Like countries in a Middle East arms race, Miami-area high school football teams have spent the last nine months developing top-secret weapons to unload on their unsuspecting opponents.
Trick plays, revamped offenses, and last-minute transfer students will all be on display tonight as the high school football season begins.
For local title-hopeful Miami Central, their newest Friday-night firearm is a bit of a surprise: a tiny, barely 15-year-old Hispanic named Emilio Nadelman.
Who is he? Did he fall off of a top-secret government supply truck?
Nadelman is Central's new field goal kicker, something the school sorely missed last year as it lost close games to Northwestern and state champ Miramar.
And what a kicker Nadelman is.
After failing to attempt a single 3-pointer last season, the Rockets now have in their possession a 5'6" cannon of a human being: despite his height, Nadelman has Popeye legs capable of knocking down a personal best 64-yard field goal. That's NFL range.
Riptide can attest to seeing Nadelman spank the pigskin through the uprights with ease from 50 yards at a recent practice.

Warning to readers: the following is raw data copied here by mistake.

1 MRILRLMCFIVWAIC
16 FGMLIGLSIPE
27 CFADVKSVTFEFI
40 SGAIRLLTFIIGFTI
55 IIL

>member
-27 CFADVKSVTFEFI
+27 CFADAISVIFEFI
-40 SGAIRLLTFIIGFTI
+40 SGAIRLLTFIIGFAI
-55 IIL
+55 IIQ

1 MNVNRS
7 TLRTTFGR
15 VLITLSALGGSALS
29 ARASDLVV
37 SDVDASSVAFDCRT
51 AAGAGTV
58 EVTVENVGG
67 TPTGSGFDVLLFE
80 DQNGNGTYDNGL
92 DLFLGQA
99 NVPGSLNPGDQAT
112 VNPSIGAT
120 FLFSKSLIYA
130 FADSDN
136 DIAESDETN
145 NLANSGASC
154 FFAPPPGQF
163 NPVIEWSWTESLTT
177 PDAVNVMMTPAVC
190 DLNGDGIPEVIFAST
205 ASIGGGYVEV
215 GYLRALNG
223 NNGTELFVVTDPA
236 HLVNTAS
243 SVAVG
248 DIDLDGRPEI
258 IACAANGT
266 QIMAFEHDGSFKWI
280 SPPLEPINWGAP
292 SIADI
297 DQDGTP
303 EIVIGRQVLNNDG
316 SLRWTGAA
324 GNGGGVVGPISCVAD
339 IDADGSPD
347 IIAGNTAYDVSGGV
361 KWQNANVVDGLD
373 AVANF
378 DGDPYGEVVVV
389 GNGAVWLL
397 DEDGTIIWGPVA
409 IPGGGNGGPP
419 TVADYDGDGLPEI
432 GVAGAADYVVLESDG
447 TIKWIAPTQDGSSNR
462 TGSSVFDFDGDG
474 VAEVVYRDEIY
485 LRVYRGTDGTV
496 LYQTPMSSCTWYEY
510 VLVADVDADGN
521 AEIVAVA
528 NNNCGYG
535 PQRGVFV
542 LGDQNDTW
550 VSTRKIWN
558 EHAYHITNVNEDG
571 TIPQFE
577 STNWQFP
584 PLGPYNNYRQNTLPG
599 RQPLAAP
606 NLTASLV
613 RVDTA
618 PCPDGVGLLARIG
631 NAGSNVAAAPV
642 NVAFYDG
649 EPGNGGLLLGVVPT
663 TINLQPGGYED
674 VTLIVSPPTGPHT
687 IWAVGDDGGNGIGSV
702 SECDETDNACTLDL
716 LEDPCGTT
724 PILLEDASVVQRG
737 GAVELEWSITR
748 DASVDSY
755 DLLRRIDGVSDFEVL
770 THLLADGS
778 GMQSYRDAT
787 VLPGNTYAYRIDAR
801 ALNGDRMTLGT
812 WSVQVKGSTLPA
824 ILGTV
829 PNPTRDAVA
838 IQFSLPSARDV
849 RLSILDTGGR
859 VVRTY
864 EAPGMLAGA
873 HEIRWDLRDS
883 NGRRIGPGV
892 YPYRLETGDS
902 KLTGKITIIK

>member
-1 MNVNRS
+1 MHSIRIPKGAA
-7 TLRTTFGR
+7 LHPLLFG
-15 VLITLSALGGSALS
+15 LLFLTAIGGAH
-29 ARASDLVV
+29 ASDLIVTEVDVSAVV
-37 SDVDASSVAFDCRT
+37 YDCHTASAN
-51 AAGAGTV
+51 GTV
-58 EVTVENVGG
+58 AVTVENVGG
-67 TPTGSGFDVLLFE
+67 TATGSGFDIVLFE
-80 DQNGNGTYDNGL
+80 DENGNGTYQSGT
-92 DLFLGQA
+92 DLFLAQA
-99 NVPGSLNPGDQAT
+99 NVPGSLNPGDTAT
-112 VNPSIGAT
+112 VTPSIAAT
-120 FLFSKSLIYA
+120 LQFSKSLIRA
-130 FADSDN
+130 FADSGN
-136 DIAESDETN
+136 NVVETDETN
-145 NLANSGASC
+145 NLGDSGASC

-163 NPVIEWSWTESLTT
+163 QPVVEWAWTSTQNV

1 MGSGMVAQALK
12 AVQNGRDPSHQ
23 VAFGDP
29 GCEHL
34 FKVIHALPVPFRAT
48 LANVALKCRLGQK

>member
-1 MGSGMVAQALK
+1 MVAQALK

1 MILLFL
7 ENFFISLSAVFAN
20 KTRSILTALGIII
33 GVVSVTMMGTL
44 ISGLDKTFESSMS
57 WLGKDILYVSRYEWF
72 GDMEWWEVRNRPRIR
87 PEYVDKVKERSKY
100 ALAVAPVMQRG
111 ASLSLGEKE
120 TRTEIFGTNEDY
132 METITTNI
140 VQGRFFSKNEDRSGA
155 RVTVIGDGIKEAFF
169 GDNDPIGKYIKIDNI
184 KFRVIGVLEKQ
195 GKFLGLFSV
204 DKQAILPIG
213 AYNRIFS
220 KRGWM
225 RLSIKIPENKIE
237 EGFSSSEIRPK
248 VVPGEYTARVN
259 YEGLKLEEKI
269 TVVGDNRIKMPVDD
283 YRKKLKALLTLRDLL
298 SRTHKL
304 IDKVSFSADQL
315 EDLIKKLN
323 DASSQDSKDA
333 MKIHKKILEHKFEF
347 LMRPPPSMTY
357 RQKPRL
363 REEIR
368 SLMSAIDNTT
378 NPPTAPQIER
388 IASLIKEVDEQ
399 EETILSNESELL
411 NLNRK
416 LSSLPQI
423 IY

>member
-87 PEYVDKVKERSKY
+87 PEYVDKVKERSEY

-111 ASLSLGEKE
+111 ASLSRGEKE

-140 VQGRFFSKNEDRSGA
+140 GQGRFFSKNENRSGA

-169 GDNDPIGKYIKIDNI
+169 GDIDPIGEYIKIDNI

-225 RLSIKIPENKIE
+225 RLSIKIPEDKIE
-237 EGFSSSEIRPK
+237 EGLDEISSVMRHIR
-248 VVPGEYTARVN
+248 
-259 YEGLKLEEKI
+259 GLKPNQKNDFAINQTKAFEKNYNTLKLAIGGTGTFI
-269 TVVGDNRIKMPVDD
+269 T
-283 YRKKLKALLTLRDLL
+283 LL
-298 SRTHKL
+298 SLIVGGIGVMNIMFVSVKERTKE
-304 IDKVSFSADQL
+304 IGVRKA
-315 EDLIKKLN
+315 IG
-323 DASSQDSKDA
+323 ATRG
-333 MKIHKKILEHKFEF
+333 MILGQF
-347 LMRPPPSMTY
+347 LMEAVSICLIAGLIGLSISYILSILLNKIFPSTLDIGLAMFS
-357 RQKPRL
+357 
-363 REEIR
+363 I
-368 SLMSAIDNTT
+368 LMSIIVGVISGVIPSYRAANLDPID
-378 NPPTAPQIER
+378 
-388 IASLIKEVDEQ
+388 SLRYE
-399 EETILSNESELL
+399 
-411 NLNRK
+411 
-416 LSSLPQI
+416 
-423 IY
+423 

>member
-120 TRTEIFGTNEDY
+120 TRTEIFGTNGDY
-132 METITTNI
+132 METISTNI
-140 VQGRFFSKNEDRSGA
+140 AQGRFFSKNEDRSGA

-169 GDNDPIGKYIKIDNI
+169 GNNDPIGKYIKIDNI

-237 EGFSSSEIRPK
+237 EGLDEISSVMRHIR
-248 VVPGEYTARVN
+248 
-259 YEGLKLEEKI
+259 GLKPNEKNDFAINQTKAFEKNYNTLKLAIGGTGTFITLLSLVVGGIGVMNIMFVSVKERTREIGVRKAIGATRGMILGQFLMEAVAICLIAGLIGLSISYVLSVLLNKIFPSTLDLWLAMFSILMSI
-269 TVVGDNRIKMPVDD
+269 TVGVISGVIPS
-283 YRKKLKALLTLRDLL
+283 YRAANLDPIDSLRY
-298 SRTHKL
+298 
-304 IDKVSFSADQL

"He's pretty damn accurate," says father and kicking coach Emilio Nadelman, Sr. "He can even hit them from 45 yards with his left foot, in case he injures his right leg."
Nadelman transferred from 3A Doral Academy to 6A Central over the summer, joining an already potent offense that has the Rockets ranked #2 in the nation in some polls. So potent, in fact, that he fears he may not get to show off his skills right away.
"I feel like there's a lot of weapons here," he says while watching QB Rakeem Cato lead a march down the practice field. "But in the end, I make it easier for them. And they make it easier for me."
"I think I'll get to kick once we run up the score," he adds. "Hopefully, they'll give me the chance then, if not before."
Central opens its season tonight in the Kickoff Classic against 5A powerhouse Blanche Ely. The game starts at 7 pm at Lockhart Stadium in Pompano Beach. Ely is led by tall, fast junior wide receiver Avery Johnson, one of the top prospects for his position in the state.
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In the meantime, Nadelman is already a folk hero to the team he just joined. When a photographer recently tried to take his photo, a chorus of angry shouts broke out from the sidelines: "That's our secret weapon, man!"
How did Nadelman, an avid soccer player, end up on the Rockets as they seek their first state title? He was at a local All-Star game when rappers Trick Daddy, Snoop Dogg, and a Central assistant coach spotted him. When he moved around the corner from the school this summer, he became eligible to lace up his neon yellow Nikes for the Rockets.
"There's always going to be a kicker out there who's better than me," Nadelman says humbly.
But the Rockets are betting against that. And considering that their opponents only attempted five field goals all last year -- making three -- that wager is looking long, straight, and good so far.